Kinpira rice burger and how to keep the rice of the 'bun' together

For various reasons, I’ve been staying away from eating bread recently. This has led me back to an old favorite that I hadn’t made in a while, rice burgers. Rice burgers are made with rice that is formed into two flat patties, then made into sandwiches. Here are my original instructions for making a rice burger. Rice burgers are great for people who like onigiri (rice balls) but want a high filling vs. rice ratio.

One problem I had was that with some fillings, the rice would fall apart while I was eating the burger. I tried putting nori seaweed on the outside of the ‘bun’, as you would on the outside of an onigiri, to keep the rice together, but the rice would still fall apart on the inside if the filling was too loose or a bit oily or something. A kinpira burger is a really tasty vegan treat, that is great either with a complete bento or as an in-between meals snack. The ever popular Easy Carrot Kinpira, the classic burdock root and carrot kinpira, or the Forgotten Vegetable Kinpira all work well. However, leftover kinpira does tend to a a bit limp, and the oil used to stir fry the vegetables can make the rice of the burger ‘buns’ fall apart easily.

I was talking about this to my sister back in Japan, and she mentioned that at MOS burger (the Japanese fast food chain that serves rice burgers) they put the nori seaweed on the inside of the rice patty, the side that goes next to the filling. Doh, why didn’t I think of that - so simple and obvious. So I gave it a try, with some leftover classic kinpira that had gotten a bit soggy.

kinpirariceburger1.jpg

The nori not only held the rice of the ‘buns’ together, it acted as a sort of moisture and oil shield too, preventing the rice from falling apart while eating. Here’s the burger with a couple of bites taken out.

kinpirariceburger2.jpg

To put on the nori seaweed: Just roughly cut or rip a piece of nori that is the size of the ‘bun’. After forming the ‘bun’ following these instructions, press the nori onto one side. Pan-fry the ‘bun’ in a lightly oiled and/or non-stick pan on both sides. For an even sturdier ‘bun’, you can try putting nori on both sides of it, though I find a ‘bun’ covered with nori on both sides tends to be a bit harder to bite through.

(Note: every time I post a recipe with nori seaweed, someone always comments ‘waah I don’t like nori, what can I use instead?’ In this case, the stick-together-rice nature of the nori is the whole key, so you can’t substitute something else.)

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Re: Kinpira rice burger and how to keep the rice of the ...

Wouldn't lettuce or fresh spinach work too? I know some rolled sushi uses these instead of nori and tastes fine.

Re: Kinpira rice burger and how to keep the rice of the ...

You can use lettuce leaves etc. as a filling, but fresh salad leaves don't have the adhere-to-rice-and-keep-it-together quality of nori seaweed, so for the purposes of keeping a rice burger together, they don't work.

Re: Kinpira rice burger and how to keep the rice of the ...

Ooooo nice tip! I just need to try and get a hold of nori!! I love it so much but not easy to get any of the Japanese ingredients around here :(

Re: Kinpira rice burger and how to keep the rice of the ...

What about the soy wraps that some places use in place of nori? I haven't tried it yet (sitting in my cupboard) and it looks handy.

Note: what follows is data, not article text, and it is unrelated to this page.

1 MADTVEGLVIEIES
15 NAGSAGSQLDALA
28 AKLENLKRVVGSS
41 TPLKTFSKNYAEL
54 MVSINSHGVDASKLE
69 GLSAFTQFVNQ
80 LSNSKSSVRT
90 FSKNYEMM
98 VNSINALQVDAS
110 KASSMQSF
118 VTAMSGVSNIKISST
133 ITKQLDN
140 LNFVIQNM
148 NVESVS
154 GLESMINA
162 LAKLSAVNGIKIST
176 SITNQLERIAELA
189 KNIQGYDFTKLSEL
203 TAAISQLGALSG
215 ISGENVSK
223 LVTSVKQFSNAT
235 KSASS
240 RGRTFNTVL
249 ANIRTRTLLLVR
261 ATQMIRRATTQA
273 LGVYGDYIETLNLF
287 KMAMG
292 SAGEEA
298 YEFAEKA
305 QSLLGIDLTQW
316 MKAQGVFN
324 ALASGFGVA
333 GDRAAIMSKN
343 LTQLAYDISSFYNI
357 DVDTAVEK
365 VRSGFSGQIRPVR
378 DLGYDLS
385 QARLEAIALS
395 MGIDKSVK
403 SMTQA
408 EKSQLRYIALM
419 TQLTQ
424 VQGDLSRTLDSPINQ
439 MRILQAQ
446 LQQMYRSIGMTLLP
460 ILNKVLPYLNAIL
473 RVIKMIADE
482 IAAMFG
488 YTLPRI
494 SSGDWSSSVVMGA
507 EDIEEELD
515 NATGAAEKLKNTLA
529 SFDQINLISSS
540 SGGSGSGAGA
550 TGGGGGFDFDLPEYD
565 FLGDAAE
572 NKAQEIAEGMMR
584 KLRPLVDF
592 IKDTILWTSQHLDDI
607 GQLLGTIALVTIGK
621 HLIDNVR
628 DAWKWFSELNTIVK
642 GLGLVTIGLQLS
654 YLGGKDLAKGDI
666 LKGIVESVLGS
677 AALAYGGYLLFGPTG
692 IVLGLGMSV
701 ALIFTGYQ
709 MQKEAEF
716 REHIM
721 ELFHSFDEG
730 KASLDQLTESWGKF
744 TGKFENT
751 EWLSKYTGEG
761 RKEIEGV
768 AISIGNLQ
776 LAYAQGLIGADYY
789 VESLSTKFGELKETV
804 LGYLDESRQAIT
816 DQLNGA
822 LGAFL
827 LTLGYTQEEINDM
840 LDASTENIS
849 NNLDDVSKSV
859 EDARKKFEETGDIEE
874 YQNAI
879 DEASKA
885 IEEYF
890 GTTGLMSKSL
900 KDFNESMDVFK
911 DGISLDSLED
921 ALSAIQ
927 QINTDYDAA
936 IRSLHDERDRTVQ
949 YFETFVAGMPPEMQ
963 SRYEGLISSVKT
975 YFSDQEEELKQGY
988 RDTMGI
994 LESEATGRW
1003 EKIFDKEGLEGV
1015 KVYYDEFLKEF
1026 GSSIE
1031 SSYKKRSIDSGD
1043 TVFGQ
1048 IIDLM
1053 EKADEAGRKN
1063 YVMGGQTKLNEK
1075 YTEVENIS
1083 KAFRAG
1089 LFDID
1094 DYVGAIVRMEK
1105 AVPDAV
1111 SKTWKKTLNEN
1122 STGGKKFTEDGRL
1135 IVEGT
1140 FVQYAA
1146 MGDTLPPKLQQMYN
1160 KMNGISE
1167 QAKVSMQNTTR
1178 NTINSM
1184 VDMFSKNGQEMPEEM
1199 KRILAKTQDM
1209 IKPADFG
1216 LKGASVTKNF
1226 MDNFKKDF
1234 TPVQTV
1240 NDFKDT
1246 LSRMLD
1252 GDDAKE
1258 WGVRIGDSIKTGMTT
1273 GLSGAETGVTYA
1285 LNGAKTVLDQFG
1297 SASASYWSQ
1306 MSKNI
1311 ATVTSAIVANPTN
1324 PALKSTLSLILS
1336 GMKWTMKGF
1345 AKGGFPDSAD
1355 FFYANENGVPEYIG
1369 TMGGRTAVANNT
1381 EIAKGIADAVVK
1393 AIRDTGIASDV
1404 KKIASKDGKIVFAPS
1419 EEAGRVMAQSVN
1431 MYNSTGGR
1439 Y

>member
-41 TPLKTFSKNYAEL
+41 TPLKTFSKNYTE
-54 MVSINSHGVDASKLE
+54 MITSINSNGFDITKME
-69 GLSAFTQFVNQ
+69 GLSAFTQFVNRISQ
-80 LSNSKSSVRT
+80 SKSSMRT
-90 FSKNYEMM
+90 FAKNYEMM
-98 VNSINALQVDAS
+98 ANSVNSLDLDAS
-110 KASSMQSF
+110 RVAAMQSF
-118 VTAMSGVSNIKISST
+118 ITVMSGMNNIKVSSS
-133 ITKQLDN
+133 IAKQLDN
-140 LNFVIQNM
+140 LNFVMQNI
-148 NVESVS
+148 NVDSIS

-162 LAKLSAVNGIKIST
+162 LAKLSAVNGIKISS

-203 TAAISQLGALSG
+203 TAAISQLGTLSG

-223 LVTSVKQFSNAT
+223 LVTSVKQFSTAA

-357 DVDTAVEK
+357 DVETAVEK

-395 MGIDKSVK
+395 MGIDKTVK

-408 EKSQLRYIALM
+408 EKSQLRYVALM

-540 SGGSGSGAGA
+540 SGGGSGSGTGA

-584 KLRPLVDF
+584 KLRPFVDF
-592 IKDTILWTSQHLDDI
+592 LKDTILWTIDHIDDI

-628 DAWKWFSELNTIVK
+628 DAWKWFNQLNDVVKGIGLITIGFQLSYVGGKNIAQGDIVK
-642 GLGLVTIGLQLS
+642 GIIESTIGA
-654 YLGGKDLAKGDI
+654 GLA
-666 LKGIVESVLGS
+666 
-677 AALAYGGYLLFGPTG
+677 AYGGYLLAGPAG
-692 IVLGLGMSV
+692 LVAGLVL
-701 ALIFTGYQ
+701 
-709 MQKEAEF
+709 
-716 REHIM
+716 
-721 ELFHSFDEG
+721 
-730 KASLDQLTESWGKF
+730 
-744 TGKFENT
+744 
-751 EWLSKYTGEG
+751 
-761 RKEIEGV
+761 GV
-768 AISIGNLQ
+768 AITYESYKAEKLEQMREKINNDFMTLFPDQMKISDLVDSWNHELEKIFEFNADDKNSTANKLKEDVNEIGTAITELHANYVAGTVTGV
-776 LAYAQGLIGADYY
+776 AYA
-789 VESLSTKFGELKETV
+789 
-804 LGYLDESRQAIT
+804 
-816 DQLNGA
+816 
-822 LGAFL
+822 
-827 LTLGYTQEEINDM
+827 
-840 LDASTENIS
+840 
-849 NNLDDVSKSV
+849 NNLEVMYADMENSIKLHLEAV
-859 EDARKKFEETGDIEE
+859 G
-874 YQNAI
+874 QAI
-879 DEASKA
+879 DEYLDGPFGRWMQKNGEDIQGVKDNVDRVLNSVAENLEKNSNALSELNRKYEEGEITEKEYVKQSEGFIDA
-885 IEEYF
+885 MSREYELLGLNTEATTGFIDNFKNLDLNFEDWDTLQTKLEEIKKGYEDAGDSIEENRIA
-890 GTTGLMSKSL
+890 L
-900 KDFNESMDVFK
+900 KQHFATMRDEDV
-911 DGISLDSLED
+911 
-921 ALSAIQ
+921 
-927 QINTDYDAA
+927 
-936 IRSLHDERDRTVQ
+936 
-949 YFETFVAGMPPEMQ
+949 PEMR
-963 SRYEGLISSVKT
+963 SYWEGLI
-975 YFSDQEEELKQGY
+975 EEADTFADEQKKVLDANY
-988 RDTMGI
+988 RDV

Re: Kinpira rice burger and how to keep the rice of the ...

I haven't used those in years because I'm not fond of the taste, but I don't think they would work well in this case. You'd have to try it out to be sure.

Re: Kinpira rice burger and how to keep the rice of the ...

anankaf:
I don't think the soy wraps will work as well as nori. I made some maki rolls with them the other night, and even though they have a unique flavor and make for a very pretty roll, the rolls fell apart fairly easily. The wraps just don't stick to the rice like nori does. If you really want to use the wraps in your cupboard, fill them with fresh shredded cabbage, carrots, and avocado and roll them up burrito style. I dip them into a sweet/spicy sauce (duck sauce mixed with chili garlic sauce) and it's a really tasty snack. You can also add cooked shrimp or any other vegetable you like.

Maki:
These little burgers look great! I love the idea of a really filling onigiri. Thanks for the recipe.

Re: Kinpira rice burger and how to keep the rice of the ...

Do you think this would also work with brown rice? I love white rice, but I am trying to eat more brown rice lately to get more whole grains into my diet. This looks so delicious! I am also sensitive to gluten so this would be such a great alternative.

Thank you! And I hope you are feeling better, day by day. I send good wishes your way!

Re: Kinpira rice burger and how to keep the rice of the ...

As long as it's medium grain brown rice, it works fine.

Re: Kinpira rice burger and how to keep the rice of the ...

I've tried this and onigiri with brown rice and, in my opinion, do not do the trick like japanese short-grained sushi-style rice. The way japanese rice sticks together is something I haven't seen with any other rice. Even jasmine rice doesn't do it this well. I also try to focus towards brown rice for its solid amounts of fiber. However, there's a reason the japanese steer towards their never-failed short-grained polished rice for their cuisine.

Re: Kinpira rice burger and how to keep the rice of the ...

Since you've made it clear that you don't like edible rice paper I'll do my best to try this technique with it and report back :D (May be a while though...)

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